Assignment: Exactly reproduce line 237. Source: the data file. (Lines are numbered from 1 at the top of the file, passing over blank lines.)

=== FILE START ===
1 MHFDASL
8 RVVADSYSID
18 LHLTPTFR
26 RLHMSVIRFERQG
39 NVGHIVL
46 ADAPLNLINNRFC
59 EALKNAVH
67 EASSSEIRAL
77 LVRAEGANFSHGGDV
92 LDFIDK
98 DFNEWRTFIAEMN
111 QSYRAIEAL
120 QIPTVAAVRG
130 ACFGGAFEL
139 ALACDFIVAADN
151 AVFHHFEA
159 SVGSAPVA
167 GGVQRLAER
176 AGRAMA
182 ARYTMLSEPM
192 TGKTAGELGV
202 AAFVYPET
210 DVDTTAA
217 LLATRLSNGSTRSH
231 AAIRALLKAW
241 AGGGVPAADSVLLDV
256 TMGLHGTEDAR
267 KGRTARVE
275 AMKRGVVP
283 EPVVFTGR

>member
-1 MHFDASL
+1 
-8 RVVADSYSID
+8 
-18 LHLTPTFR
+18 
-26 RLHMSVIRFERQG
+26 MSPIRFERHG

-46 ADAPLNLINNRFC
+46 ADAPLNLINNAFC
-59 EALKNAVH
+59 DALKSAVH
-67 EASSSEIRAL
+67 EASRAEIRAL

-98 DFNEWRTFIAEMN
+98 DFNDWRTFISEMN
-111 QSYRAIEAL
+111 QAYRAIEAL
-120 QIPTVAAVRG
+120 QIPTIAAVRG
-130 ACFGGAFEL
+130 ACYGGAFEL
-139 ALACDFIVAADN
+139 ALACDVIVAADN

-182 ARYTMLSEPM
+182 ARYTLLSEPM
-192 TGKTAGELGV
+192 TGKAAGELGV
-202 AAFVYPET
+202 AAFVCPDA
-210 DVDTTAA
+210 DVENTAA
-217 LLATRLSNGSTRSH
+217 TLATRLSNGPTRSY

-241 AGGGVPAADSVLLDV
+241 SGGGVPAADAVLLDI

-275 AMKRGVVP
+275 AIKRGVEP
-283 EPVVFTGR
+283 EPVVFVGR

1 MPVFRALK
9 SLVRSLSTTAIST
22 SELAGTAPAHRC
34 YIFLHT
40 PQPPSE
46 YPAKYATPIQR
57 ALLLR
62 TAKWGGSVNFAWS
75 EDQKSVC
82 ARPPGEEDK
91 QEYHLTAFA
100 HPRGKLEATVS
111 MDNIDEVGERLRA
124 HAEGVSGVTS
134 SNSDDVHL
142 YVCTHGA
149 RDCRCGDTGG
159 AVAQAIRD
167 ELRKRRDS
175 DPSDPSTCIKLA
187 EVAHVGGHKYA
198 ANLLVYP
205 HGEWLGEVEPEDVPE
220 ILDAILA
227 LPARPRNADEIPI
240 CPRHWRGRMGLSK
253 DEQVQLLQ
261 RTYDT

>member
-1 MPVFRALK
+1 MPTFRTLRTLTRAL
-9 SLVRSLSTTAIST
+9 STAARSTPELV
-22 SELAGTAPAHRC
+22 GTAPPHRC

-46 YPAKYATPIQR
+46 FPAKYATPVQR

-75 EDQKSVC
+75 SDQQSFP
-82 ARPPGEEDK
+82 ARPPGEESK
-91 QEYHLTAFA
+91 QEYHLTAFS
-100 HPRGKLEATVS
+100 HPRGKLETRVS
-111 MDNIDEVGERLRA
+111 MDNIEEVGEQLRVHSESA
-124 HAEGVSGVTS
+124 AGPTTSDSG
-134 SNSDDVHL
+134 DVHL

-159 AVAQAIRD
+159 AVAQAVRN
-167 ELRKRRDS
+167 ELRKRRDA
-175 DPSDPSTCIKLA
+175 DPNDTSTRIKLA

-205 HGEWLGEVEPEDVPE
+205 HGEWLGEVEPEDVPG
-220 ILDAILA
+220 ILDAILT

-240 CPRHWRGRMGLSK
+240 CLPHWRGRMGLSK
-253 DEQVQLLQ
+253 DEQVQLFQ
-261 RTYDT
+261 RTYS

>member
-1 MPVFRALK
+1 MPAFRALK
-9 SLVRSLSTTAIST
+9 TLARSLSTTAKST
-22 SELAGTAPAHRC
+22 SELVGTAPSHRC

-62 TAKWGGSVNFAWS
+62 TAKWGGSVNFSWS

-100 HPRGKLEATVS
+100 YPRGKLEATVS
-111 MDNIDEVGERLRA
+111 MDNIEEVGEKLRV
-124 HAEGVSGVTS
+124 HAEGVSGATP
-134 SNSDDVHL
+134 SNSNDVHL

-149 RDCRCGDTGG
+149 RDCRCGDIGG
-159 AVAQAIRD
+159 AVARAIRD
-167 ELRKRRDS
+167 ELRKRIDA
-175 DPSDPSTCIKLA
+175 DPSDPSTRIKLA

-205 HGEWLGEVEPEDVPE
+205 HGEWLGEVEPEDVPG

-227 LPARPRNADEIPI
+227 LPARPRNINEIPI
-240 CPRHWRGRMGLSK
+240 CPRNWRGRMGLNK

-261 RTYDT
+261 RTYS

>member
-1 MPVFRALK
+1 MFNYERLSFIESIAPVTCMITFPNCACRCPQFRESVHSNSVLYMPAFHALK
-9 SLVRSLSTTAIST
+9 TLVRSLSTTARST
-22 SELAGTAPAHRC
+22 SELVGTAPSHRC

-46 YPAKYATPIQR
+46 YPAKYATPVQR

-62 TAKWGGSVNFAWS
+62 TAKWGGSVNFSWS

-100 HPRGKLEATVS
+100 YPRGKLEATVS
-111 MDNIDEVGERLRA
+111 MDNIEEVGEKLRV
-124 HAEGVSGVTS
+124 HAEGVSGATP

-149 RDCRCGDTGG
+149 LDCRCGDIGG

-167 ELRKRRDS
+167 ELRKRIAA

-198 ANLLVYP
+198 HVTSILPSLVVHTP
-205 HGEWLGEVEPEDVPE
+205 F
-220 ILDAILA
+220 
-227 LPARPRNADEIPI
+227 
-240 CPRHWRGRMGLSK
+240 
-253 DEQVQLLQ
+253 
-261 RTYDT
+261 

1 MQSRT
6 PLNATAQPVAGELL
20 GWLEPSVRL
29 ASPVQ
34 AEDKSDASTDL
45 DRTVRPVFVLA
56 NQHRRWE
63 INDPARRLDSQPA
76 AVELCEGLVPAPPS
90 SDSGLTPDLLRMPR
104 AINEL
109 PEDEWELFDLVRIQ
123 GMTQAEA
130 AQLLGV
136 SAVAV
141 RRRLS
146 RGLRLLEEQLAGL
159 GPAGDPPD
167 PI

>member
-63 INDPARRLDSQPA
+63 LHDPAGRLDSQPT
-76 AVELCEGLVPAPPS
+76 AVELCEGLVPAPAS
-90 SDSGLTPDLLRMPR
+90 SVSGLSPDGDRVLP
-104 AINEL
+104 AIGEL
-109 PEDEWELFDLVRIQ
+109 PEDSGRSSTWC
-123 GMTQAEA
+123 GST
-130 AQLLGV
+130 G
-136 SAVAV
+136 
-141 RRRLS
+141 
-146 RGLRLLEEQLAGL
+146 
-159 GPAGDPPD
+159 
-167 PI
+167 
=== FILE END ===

-123 GMTQAEA